The concentration of lead(II) ions is then determined polarographically. In order to adjust the concentration, the process bath, which may have a bath volume of approximately 50 liters, is adjusted by a second regenerating solution that includes hypophosphite, complexing agents, and lead(II) ions. In this case, the concentration of lead(II) ions is adjusted to 1.0±0.1 mg per liter of process bath.
The hypophosphite concentration is determined during a third analysis, in which case iodometric titration may be used as an analysis method. When the value of the hypophosphite concentration of the process bath deviates from a desired value, it is adjusted by adding a third regenerating solution, which has a composition that essentially corresponds to the composition of the second regenerating solution. However, the third regenerating solution does not contain any lead(II) ions.
This quasi-continuous analysis procedure allows the subsequent dosing of lead(II) ions to the process bath to be decoupled from the subsequent dosing of the remaining bath components, i.e. the constant process-bath conditions are maintained and, in particular, the lead concentration may be adjusted to 1.0±0.1 mg per liter of process bath without any further, expensive concentration analyses.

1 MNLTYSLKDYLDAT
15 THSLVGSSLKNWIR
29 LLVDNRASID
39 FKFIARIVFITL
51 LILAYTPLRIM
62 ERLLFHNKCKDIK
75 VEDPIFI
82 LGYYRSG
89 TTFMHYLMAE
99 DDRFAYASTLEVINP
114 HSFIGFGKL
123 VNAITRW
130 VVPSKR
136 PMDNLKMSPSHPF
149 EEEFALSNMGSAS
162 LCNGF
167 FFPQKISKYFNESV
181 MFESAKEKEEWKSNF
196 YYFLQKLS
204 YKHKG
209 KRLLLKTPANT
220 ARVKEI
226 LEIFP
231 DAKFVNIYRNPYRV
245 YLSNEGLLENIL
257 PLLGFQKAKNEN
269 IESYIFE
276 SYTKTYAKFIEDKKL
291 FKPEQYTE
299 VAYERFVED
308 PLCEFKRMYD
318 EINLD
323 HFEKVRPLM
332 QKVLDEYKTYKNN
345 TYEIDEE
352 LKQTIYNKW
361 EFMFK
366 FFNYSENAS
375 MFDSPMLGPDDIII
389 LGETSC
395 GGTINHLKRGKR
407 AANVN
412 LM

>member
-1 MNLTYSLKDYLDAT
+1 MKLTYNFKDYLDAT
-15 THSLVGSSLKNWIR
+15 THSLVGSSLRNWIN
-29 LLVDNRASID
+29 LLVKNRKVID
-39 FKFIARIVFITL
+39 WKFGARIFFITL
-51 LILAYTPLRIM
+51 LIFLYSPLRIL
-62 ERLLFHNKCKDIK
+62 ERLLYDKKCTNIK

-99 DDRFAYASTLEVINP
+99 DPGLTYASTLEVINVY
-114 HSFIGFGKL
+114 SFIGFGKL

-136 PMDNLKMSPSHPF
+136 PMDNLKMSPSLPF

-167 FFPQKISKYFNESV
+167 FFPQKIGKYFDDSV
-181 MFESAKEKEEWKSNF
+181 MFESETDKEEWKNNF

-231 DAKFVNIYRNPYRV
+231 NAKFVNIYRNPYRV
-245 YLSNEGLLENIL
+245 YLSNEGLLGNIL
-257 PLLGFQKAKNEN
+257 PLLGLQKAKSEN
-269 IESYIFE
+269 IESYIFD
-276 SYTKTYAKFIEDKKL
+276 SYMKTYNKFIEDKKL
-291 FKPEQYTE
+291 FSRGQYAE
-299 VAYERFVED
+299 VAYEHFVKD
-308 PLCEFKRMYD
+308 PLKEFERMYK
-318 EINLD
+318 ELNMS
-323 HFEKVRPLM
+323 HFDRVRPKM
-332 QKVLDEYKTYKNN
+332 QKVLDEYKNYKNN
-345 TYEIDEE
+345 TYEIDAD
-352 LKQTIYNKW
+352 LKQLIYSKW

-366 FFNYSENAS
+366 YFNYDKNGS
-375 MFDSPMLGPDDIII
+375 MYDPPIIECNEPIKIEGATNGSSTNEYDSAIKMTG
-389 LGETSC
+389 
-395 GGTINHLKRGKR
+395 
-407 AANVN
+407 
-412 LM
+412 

The analysis of the individual process-bath components is repeated prior to plating each wafer batch, although it lies within the discretion of the expert to continuously check the analysis of the process-bath composition during the actual plating process, i.e. during the wet-chemical process, and, in particular, to continuously adjust the inhibitor concentration of the process bath, i.e. the concentration of lead(II) ions, to a constant value. This procedure allows a uniform lead-concentration curve of the process bath to be set inside the concentration range.
This prevents individual process-bath components from becoming overly concentrated to a critical extent, which is represented in
The decoupling of the addition of the individual process-bath components is accomplished in a simple manner, in that a regenerating solution equivalent to the second regenerating solution is added to the process bath having lead(II) ions, and the third “unleaded” regenerating solution, which is equivalent to the second regenerating solution minus the lead(II) ions, is subsequently added. This third, “unleaded” regenerating solution allows the concentration of the reducing agent, i.e. of the hypophosphite, to be set. Thus, the subsequent dosing of the inhibitor concentration, i.e. of the lead concentration, and the hypophosphite concentration is no longer tied to the proportional addition of the second and third regenerating solutions.
Because the amounts added are small in comparison to the volume of the entire process bath, the above-described, sequential, quantitative regulation of the different regenerating solutions does not have a noticeable effect on the concentrations of the critical process-bath components with respect to the entire volume, i.e. amount, of the process bath, wherein the separate, subsequent dosing described above may be performed without difficulty.
The above-described procedure and implementation of the method allows microstructures on wafers to be uniformly plated by wet-chemical processes, using commercial process baths that are configured for a normal liter loading and therefore have a sufficient service life due to stabilization.